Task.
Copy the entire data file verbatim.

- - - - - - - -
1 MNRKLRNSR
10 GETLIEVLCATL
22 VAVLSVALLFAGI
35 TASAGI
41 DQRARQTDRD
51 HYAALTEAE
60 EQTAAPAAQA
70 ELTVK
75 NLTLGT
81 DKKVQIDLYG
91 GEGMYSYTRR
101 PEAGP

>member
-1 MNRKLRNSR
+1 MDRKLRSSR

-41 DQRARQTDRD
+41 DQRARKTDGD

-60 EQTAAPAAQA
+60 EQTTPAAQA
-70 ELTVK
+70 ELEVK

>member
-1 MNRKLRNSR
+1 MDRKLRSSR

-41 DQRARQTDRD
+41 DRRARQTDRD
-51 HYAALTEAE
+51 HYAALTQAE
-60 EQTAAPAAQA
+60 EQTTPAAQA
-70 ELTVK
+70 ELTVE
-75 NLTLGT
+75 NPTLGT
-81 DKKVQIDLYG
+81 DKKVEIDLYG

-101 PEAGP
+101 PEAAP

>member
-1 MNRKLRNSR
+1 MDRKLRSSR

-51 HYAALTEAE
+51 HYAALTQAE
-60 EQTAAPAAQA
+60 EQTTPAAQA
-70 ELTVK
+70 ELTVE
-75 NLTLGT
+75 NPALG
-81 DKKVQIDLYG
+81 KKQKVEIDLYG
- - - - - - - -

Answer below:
1 MNRKLRNSR
10 GETLIEVLCATL
22 VAVLSVALLFAGI
35 TASAGI
41 DQRARQTDRD
51 HYAALTEAE
60 EQTAAPAAQA
70 ELTVK
75 NLTLGT
81 DKKVQIDLYG
91 GEGMYSYTRR
101 PEAGP

>member
-1 MNRKLRNSR
+1 MDRKLRSSR

-41 DQRARQTDRD
+41 DQRARKTDGD

-60 EQTAAPAAQA
+60 EQTTPAAQA
-70 ELTVK
+70 ELEVK

>member
-1 MNRKLRNSR
+1 MDRKLRSSR

-41 DQRARQTDRD
+41 DRRARQTDRD
-51 HYAALTEAE
+51 HYAALTQAE
-60 EQTAAPAAQA
+60 EQTTPAAQA
-70 ELTVK
+70 ELTVE
-75 NLTLGT
+75 NPTLGT
-81 DKKVQIDLYG
+81 DKKVEIDLYG

-101 PEAGP
+101 PEAAP

>member
-1 MNRKLRNSR
+1 MDRKLRSSR

-51 HYAALTEAE
+51 HYAALTQAE
-60 EQTAAPAAQA
+60 EQTTPAAQA
-70 ELTVK
+70 ELTVE
-75 NLTLGT
+75 NPALG
-81 DKKVQIDLYG
+81 KKQKVEIDLYG